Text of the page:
Fantasy 101: What is Fantasy Football?

Learn exactly what it means to play fantasy football, in our Fantasy 101 new owner primer.

What is Fantasy Football & How is it Played

 

Fantasy football is a game in which you, as the owner, create your team of players from real players in the National Football League (NFL). You compete against other owners in your league to score points based on the performance of your players in real NFL football games. 

If you are new to fantasy football allow me to welcome you to a hobby that is simple in concept but endlessly complex in application. That is one of the things that makes playing fantasy football so fun and engaging. Our team at QB List is excited to introduce you to the game in our Fantasy 101 series. You will learn the basics of how it is played, from scoring and league settings to in-season management. We will also dive deep into more advanced stuff like draft strategies or different fantasy formats. We want to help you master fantasy football. In this article, we will talk about the ins and out of fantasy football: what it is, how it is played, and some of the different types of leagues and options.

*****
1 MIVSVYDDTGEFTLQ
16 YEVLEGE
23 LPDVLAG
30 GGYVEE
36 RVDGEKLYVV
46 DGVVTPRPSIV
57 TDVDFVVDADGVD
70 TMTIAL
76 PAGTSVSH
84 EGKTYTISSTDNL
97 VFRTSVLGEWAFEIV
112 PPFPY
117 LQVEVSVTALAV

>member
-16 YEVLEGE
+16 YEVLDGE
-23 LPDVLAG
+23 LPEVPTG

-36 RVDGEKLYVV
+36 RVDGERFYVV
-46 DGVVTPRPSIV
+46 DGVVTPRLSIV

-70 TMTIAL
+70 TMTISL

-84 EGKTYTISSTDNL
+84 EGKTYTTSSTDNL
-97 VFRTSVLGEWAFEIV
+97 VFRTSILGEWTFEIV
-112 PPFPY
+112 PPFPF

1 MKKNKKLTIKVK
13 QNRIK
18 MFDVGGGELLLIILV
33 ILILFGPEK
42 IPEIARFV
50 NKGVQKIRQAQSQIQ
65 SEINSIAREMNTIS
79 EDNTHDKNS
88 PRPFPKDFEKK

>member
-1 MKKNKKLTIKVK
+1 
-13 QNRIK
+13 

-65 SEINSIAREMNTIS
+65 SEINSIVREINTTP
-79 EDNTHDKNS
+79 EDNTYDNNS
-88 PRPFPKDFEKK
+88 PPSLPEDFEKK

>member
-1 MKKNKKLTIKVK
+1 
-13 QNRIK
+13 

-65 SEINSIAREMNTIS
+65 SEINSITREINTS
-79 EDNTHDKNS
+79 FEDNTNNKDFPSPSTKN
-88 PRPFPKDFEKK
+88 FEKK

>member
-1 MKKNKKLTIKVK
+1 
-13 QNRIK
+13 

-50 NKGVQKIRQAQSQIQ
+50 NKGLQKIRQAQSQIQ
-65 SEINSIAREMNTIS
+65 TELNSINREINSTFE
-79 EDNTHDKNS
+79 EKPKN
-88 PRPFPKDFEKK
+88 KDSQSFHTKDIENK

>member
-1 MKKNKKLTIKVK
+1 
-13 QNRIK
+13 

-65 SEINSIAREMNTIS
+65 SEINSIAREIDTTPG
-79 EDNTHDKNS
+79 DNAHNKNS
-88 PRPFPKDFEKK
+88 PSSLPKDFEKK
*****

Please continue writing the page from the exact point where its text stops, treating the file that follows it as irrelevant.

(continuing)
What types of Fantasy Football are played?

 

There are two main types of game types: season-long and daily fantasy. Further, there are sub-categories within these. In season-long, you commonly have re-draft and dynasty leagues. In Daily Fantasy, referred to as DFS, you have Cash and Tournament. Best Ball is a newer type of league and gaining popularity. It is a season-long league but you are only competing to score the most fantasy points in your league during the NFL regular season. QB List will have articles breaking down each of these types of fantasy games.